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Dreamer (sort of) TR


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Coondog and myself headed up to climb Dreamer yesterday. We got a fairly leisurely start. In an attempt to make up time, I tried to goad Coondog into driving ALL the way to the base of Green Giant Buttress, but he declined. I guess he’s still babying his new “previously owned” 4WD truck. So we walked to the base of the climb.


The sun was high in the sky by the time we got on the rock. I’d meant to bring MattP’s excellent topo, but forgot it, which resulted in some Adventures in Routefinding. After consulting the Matt’s website today, it appears we climbed a couple pitches of Dreamer, two pitches of Urban Bypass, one pitch of Safe Sex, then one scary hard pitch that doesn’t appear on his topo linking the Safe Sex Belay under the great roof to the top of the Blue Crack (more on this later) then the last four pitches of Dreamer to the top.


I started off and made it to the belay below Urban Bypass in one long leftward angling pitch (some simulclimbing required). Coondog led the Urban Bypass 5.10 friction pitch, then I led us up and right where we apparently connected with Safe Sex. Coondog led a short pitch up through the bushes and trees past a rusty hangerless bolt to a big belay ledge in the huge corner below the Great Roof.


It’s this next pitch I’m curious about. I’m pretty sure we were off of any route, but perhaps others have gone this way accidentally or intentionally. On MattP’s topo (attached below) I highlighted our route in red and this one particular pitch in orange.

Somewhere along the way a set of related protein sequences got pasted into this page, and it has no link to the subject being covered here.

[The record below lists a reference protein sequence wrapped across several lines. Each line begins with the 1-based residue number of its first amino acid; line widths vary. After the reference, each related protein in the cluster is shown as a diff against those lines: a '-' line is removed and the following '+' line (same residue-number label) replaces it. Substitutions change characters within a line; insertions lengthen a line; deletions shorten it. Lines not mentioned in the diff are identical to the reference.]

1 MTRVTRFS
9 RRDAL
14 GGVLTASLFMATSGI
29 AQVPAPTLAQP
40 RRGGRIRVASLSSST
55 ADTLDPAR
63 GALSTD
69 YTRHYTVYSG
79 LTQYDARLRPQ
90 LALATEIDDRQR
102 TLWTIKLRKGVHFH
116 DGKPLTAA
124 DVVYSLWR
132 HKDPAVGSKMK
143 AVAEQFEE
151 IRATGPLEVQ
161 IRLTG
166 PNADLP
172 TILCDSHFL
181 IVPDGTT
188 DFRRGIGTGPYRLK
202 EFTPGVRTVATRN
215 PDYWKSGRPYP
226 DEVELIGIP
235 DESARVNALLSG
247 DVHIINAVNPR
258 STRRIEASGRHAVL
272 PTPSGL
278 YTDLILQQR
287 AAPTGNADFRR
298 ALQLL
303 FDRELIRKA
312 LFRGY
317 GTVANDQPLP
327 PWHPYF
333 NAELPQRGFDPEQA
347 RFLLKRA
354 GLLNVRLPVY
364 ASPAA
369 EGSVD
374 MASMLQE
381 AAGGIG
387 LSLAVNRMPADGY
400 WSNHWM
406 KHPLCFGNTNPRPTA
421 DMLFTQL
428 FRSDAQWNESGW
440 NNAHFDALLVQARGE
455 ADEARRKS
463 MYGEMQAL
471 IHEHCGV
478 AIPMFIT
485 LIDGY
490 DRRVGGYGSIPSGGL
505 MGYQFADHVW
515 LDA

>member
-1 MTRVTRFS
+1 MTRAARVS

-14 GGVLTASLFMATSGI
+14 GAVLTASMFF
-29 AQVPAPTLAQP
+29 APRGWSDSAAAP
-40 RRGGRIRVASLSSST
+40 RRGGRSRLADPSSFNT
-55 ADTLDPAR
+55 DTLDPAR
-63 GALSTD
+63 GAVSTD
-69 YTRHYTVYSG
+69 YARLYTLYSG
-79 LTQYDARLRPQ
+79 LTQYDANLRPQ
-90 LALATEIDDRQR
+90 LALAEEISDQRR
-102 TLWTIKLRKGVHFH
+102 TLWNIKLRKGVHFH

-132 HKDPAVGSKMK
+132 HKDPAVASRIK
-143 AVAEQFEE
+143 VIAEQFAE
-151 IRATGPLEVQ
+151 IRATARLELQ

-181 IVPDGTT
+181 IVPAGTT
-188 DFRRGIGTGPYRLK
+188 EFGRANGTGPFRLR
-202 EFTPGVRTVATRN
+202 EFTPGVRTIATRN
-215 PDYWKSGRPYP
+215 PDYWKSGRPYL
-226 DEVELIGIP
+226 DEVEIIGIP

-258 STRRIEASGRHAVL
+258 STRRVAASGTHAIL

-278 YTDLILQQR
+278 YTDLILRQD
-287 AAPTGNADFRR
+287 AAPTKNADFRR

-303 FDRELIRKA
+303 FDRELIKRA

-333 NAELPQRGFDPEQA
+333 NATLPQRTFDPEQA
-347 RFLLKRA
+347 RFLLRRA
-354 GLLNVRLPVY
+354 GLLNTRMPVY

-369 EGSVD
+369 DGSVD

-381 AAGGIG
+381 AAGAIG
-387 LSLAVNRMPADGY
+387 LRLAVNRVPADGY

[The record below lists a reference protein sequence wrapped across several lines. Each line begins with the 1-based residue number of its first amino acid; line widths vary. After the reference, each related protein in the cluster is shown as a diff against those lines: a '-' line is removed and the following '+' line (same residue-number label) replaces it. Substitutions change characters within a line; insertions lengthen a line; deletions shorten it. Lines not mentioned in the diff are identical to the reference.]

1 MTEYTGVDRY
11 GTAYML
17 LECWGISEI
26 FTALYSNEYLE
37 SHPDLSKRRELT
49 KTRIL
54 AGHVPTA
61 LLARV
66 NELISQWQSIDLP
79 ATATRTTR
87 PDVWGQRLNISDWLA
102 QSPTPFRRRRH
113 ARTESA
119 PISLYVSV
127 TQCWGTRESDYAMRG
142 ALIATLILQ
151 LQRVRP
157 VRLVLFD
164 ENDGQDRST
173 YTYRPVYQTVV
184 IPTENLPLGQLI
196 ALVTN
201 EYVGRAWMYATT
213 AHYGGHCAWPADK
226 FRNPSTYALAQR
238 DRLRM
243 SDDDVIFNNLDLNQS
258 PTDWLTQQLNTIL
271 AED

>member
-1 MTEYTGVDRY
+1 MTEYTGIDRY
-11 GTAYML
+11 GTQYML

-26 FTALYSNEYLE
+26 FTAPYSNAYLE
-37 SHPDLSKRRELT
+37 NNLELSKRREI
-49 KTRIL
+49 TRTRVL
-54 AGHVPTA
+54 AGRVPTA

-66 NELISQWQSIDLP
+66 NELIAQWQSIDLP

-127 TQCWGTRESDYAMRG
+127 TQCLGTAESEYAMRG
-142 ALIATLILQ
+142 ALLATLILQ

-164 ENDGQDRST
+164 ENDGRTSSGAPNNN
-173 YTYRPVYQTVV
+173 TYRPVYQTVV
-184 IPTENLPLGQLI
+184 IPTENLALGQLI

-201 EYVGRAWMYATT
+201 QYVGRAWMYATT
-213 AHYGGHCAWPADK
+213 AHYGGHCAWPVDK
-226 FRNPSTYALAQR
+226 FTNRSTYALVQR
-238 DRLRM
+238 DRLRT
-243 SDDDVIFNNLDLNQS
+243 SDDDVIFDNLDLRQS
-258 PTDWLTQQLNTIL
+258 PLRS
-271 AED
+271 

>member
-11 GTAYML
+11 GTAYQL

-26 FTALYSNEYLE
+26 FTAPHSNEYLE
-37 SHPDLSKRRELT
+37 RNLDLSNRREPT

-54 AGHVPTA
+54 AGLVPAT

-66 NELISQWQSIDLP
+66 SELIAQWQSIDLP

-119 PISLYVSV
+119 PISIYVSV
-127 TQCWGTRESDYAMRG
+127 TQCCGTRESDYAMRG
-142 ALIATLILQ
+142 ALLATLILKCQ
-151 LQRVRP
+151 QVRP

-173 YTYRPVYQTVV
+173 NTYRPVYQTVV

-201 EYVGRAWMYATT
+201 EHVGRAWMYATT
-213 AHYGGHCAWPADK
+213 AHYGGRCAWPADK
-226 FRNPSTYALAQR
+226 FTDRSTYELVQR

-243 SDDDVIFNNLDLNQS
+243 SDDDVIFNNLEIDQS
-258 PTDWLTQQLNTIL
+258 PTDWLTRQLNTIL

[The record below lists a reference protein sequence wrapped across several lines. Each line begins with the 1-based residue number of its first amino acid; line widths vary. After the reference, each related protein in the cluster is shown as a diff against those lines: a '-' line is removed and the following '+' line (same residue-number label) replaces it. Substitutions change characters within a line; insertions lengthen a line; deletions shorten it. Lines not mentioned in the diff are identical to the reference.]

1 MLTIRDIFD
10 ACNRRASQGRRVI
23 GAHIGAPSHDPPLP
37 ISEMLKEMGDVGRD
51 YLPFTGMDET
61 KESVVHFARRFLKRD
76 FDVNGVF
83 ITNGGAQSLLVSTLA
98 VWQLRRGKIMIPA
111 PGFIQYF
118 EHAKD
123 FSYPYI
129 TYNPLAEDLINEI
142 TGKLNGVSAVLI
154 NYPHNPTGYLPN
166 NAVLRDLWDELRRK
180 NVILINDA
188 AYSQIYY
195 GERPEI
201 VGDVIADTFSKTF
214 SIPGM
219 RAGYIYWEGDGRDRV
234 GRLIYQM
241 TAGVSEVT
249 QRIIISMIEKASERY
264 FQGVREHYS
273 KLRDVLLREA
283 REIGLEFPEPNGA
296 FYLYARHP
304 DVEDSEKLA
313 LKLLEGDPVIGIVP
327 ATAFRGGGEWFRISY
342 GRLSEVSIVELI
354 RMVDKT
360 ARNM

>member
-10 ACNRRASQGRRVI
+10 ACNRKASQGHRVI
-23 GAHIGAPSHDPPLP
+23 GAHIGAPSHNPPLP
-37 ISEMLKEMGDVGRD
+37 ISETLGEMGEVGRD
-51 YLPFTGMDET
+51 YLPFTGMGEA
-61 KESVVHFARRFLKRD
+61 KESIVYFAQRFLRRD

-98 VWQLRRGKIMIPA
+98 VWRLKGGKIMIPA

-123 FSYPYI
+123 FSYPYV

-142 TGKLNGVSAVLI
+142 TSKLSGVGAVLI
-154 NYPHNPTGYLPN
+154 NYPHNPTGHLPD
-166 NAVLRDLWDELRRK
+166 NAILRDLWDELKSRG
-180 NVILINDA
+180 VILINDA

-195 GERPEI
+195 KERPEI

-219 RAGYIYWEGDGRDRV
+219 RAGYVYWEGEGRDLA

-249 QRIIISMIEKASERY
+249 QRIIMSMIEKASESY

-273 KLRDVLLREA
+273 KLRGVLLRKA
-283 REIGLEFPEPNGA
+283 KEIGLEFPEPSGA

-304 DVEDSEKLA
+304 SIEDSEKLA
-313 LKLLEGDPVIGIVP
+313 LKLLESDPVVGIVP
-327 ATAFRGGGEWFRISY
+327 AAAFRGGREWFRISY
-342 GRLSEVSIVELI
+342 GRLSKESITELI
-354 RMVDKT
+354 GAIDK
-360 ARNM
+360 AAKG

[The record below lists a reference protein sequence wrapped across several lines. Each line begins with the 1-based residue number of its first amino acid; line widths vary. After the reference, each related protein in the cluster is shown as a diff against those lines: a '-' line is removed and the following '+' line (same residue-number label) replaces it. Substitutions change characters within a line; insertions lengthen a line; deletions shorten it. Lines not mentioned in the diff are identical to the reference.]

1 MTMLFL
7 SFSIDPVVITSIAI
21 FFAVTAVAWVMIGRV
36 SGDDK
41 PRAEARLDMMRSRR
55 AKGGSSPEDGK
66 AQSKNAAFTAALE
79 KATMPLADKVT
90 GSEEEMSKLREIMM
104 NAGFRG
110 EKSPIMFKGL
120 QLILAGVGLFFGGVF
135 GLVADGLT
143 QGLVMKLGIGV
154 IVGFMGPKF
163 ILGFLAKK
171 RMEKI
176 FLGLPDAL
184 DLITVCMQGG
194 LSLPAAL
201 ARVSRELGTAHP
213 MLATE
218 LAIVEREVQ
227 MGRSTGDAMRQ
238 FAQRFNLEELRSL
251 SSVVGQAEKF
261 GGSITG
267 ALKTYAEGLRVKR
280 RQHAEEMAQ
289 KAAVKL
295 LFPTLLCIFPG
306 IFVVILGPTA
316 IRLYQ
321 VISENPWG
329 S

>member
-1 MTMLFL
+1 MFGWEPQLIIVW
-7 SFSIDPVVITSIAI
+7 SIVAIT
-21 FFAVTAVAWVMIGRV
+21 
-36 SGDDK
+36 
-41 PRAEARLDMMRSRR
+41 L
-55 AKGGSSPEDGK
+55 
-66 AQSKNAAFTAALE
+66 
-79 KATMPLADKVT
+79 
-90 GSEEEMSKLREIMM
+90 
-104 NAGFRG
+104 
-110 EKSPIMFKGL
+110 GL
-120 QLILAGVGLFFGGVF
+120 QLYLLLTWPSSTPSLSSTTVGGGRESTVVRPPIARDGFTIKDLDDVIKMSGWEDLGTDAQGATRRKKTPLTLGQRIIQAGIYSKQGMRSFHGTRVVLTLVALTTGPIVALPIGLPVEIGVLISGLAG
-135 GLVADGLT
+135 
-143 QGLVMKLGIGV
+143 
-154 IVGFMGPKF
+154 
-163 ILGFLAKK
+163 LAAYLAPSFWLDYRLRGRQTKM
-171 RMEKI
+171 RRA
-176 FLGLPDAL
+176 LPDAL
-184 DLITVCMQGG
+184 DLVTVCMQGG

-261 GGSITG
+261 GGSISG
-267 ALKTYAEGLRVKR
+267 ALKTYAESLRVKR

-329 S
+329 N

I started at the 4th Safe Sex belay in the huge corner about 50 feet under the Great roof, and ended up at the top of the Blue Crack. From the Safe Sex belay, I downclimbed a few feet, and traversed left across the beautiful handcrack (which ends 15-20 feet above).


I went left out around the corner, where I found myself out on a face with some crumbly grooves, hard moves and uninspiring protection. I climbed up and left, slung a shrub, and then began a long leftward traverse under a roof.


I traversed for 50 or 60 feet horizontally leftwards. It was pretty freaky and I felt less and less confident I was on route. Basically it involved underclinging or jamming this inch-thick hollow flake hanging several feet vertically out from under the roof. Spooky. I jammed it as much as possible to avoid pulling out on the flake. Protection was OK in places, but in other spots it seemed pointless because of the fragility of the flake. I was having visions of taking a long whipper with a large thin sharp flake in my lap.


After a long leftward traverse, I arrived at the base of a really cool looking clean flake/crack above me (which turns out was the Blue Crack). I think this is where I rejoined Dreamer? In order to get into the crack, I had to continue traversing left another 10 feet, to where you can go up and make a couple face moves back right reach the crack.


The Blue Crack itself is a beautiful feature. You can lieback or jam it, but I felt more comfortable jamming it, as the lip of the crack is quite thin and friable in spots. With horrendous rope drag, no slings, and little rope left I reached the hanging belay above the blue crack. So has anyone else tried this variation?


I can’t say I’d recommend it, but it certainly was mentally and physically challenging—the highlight of the day for me. One of those “fun after its done” kind of pitches.